Immigration News of the Day
Asylum Case Opens US Doors to Abused: Ruling on Mexican Girl Exposes Indifferent Nations, Families
The San Francisco Chronicle reports on Aguirre-Cervantes v. INS, No. 99-70861 (9th Cir. Mar. 21, 2001), which creates an opportunity for battered women and children from abroad who flee abusive families in countries like Mexico to find asylum in the US.
ILW.COM Chats and Discussions of the Day
Chat with Stephen Berman
Stephen Berman will answer questions on all aspects of immigration law on Monday, March 26, 2001, at 9:00 p.m. Eastern (New York) time. Questions will be accepted starting 15 minutes before the beginning of the chat.
Letters to the Editor
As for a 10 day "grace period" following termination of employment-based nonimmigrant employment, there is none. Although the H-1B alien can extend 10 days before or after the approved period, for the purpose of making personal arrangements in anticipation of or following the approved H-1B employment, that "grace period" must be included within the approved stay in the US, as
indicated on the Form I-94, or it does not exist. An H-1B (or any other) alien may not simply tack it onto the expiration date on the I-94.
Since H-1B classification derives from the approved employment, the status ends if and when the employment ends. No grace period. Accordingly, if an H-1B or other employment-based nonimmigrant is laid off, his only chance for getting INS to approve a request for change of status or change in approved H-1B employment after that time is to include a letter with the petition asking the
Service Center director to exercise his/her discretion to approve the change in spite of the status lapse. Whether this is done by a SC director or not depends largely on the facts of the case, typically that the lapse was short and the reason for it beyond the alien's control.
If the SC director does not exercise the requested discretion to "forgive" the status lapse, in the case of an H-1B alien, the case will be treated as a new H-1B case, needing a new H-1B number (subject to the cap). The alien will not receive a replacement I-94 from the SC and will have to leave the US, obtain a new visa (if necessary), and re-enter the US, receiving a new Form I-94 that can be used for employment eligibility verification purposes for the new (approved) employer/employment.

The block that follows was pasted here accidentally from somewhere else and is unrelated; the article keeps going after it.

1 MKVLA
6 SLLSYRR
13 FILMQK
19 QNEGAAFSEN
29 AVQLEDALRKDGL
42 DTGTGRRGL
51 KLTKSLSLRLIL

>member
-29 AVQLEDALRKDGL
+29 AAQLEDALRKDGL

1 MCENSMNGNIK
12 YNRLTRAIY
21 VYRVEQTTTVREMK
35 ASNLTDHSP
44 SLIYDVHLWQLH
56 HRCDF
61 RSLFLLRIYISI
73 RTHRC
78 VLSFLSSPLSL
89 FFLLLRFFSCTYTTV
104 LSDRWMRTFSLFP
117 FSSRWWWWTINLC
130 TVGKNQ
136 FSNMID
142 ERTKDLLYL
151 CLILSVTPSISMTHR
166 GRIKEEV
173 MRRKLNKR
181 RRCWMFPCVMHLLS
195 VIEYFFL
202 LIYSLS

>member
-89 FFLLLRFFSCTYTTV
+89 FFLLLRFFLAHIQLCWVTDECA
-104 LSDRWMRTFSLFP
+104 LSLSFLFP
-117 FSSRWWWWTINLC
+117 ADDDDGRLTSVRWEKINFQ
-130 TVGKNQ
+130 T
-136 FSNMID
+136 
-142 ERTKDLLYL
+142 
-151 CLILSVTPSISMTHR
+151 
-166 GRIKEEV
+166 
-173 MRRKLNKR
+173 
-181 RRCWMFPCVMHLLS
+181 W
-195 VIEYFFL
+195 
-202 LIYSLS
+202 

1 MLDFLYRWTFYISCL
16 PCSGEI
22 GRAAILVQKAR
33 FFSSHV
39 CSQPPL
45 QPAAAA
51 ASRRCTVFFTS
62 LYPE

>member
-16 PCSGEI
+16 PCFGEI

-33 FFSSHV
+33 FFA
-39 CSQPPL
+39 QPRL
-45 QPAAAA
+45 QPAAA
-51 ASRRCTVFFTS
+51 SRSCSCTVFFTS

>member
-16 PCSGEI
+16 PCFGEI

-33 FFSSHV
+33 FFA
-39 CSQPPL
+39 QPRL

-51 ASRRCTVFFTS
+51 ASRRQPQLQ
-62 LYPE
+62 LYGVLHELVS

Acting Director of DOJ/INS Office of Business Liaison
I am writing to say THANK YOU to ILW.com for providing this website and making it available to anyone and everyone, not just those who choose to retain a lawyer for immigration purposes. Through the information provided in the daily newsletter and the discussion board, I have come to know that I am not alone in my struggles. I appreciate being able to air my frustrations without fear of backlash or censure (freedom of speech is still allowed to work somewhere!).
Immigration is a very time-consuming process - hurry up and wait. The applicant and their families are bound to INS rules and regulations, but INS is bound to no one and nothing (or so it seems). I'm sure there are some people who have had pleasant experiences with the INS (the same with the IRS) - but they seen to be few and far between.
Keep up the good work. Thank you for all of your time and effort on the behalf of every US citizen who has filed for any kind of petition. You are a lifeline on a very stormy sea for a lot of people. By the way, will you PLEASE keep a very close eye on the K-3 visa petition we have been promised? I hope and pray it will be available for download BEFORE the INS gets around to sending us all letters (our other petitions may be processed before that time!). God bless all of you!